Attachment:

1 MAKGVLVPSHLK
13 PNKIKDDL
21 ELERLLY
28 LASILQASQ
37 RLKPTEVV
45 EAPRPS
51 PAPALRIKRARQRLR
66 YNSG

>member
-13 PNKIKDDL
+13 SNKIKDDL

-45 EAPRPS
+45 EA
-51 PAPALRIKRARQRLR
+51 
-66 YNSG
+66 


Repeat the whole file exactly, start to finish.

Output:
1 MAKGVLVPSHLK
13 PNKIKDDL
21 ELERLLY
28 LASILQASQ
37 RLKPTEVV
45 EAPRPS
51 PAPALRIKRARQRLR
66 YNSG

>member
-13 PNKIKDDL
+13 SNKIKDDL

-45 EAPRPS
+45 EA
-51 PAPALRIKRARQRLR
+51 
-66 YNSG
+66 